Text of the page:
Another useful tip would be to run a trail of the same distance as Otter before the event. You won’t be able to replicate the climbs or terrain, but you’ll get a feel for how your body reacts at different stages and distances, and how it responds to various types of nutrition. I hit a wall at 25 km and wasn’t sure how to deal with it at the time, rather have that happen on a training run than on race day.
Last point on training – train with your backpack full of water, clothes and other bits and pieces you’re required to carry. The Magnetic South team publish a detailed list of equipment you’ll be required to have on their website. The equipment list is divided into various levels depending on the weather conditions on race day. Level 1 is perfect or near perfect conditions, whereas Level 5 is so severe that the event will be cancelled. Knowing how your equipment feels over long distances will make all the difference to comfort and familiarity on the day.
Obviously you’ll only have a clear idea of the expected weather conditions a week or so before the event and will have had to equip yourself to about a Level 3 (just in case), so it’s worth training for the worst so that you’re well prepared for just about anything on the day.
I was not aiming to finish Otter in any particular time frame, more concentrating on just finishing. When I got through Bloukrans at the 30 km mark, however, I realised I was in contention for a sub 8-hour run and pushed a little harder for the last 12 km. The fact that I hadn’t overdone it on the climbs preceding the 30 km mark, and taken a little bit of time at each check point to refill my water stocks and enjoy a snack, made all the difference.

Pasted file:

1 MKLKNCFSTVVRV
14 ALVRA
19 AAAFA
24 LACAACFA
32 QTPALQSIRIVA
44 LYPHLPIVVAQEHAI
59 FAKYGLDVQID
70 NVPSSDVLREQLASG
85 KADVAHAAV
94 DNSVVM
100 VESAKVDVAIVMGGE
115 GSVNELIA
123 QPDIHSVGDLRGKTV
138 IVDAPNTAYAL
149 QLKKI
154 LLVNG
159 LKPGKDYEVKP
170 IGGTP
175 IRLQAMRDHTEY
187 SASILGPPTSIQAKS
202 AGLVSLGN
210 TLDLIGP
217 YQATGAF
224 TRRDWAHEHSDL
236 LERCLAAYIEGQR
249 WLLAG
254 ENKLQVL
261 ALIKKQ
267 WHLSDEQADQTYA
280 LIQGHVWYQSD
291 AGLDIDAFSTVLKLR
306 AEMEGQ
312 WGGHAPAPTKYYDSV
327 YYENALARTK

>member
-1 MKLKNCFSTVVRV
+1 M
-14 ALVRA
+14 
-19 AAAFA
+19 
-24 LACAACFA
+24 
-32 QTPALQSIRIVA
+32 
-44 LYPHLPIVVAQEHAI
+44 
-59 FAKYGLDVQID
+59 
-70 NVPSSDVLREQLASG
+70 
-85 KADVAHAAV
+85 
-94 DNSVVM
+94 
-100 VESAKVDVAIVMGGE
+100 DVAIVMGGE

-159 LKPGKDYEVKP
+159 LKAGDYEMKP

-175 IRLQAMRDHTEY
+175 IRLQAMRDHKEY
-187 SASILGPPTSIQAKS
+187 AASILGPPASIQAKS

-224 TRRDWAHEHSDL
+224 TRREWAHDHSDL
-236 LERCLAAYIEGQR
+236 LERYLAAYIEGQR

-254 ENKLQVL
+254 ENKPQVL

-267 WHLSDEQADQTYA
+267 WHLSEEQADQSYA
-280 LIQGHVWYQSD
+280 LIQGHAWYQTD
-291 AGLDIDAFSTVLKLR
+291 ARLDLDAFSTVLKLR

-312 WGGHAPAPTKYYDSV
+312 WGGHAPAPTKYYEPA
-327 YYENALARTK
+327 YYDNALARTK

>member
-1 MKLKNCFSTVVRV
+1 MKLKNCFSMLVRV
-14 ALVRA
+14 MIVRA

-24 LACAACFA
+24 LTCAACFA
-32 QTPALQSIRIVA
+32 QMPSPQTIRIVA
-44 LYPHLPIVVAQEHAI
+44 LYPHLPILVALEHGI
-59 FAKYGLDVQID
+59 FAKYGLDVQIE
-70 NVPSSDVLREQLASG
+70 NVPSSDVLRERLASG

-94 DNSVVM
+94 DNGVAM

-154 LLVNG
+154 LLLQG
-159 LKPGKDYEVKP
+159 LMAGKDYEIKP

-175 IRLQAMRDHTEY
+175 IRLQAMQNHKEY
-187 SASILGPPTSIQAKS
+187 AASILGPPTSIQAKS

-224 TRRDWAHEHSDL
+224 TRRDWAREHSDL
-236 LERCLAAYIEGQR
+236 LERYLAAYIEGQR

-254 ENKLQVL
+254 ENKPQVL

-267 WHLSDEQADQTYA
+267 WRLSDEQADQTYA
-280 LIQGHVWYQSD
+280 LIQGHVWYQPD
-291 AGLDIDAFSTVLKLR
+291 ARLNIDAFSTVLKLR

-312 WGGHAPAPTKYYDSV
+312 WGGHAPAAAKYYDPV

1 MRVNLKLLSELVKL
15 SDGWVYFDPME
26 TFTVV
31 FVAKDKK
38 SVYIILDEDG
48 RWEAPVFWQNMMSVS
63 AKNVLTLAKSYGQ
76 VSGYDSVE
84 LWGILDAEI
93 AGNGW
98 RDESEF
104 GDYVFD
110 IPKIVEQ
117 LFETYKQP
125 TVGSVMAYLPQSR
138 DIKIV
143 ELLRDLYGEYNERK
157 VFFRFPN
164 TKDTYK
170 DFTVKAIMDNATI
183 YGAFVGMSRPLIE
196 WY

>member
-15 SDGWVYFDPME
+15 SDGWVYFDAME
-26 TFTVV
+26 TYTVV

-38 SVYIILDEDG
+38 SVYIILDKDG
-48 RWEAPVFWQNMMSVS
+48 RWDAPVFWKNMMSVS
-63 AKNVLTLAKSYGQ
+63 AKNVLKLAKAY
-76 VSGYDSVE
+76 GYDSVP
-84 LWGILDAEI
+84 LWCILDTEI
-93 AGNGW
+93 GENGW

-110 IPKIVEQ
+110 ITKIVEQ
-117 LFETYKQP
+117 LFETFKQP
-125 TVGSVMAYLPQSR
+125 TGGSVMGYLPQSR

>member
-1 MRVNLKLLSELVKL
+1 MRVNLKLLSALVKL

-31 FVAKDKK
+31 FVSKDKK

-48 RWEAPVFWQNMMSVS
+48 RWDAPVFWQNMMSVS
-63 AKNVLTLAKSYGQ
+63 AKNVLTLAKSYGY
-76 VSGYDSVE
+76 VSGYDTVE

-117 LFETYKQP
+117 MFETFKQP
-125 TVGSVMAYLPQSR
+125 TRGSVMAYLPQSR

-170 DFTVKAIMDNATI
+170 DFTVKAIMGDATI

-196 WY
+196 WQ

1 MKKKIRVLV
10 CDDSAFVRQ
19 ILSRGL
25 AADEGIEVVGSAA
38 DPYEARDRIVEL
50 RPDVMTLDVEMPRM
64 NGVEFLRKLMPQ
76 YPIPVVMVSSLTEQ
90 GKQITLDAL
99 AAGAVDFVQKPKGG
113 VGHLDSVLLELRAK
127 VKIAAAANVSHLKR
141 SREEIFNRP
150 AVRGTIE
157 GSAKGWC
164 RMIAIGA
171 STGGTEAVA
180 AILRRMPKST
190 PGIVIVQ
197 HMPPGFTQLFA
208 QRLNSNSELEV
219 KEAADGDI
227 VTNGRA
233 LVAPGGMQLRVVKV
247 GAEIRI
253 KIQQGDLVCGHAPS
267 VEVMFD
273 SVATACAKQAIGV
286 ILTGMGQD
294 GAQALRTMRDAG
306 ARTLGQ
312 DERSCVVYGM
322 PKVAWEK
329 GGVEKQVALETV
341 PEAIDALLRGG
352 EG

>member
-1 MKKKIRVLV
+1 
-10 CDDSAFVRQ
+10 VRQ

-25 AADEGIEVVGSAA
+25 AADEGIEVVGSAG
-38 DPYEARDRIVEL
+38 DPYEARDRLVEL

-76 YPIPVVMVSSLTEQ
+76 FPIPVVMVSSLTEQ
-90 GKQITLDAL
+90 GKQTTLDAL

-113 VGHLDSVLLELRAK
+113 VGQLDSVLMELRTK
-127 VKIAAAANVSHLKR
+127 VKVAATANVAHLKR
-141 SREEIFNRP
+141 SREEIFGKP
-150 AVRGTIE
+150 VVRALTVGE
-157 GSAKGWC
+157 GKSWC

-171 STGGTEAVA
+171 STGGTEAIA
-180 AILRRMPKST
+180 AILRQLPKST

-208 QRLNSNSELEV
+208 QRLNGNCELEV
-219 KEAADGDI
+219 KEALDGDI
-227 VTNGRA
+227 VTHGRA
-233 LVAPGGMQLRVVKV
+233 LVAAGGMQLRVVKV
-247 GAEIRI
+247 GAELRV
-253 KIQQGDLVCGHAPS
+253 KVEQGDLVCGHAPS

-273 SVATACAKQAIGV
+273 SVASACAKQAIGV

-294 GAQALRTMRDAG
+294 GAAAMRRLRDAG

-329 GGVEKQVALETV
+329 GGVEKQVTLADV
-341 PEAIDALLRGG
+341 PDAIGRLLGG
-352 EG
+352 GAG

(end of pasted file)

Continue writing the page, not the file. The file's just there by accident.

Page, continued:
I think if I had been thinking of doing a sub 8-hour time from the start I would probably have overdone it early and suffered later. Having a chilled run from the start meant that I could take advantage of the flats at the end. Details on my run and how it panned out can be viewed on Strava (if that interests you at all).
My average pace for the run was just over 11 minutes per km. I can walk comfortably at a pace of 9 – 10 minutes per km. This should give you some indication of how slow some of the segments of the course are – you will do some climbs and technical traversing at 30 minutes per km. Don’t stress, you’ll easily make it up on the flats. As a friend of mine told me before the run, Otter is more a swift hike than a run. Bear that in mind and you’ll do fine.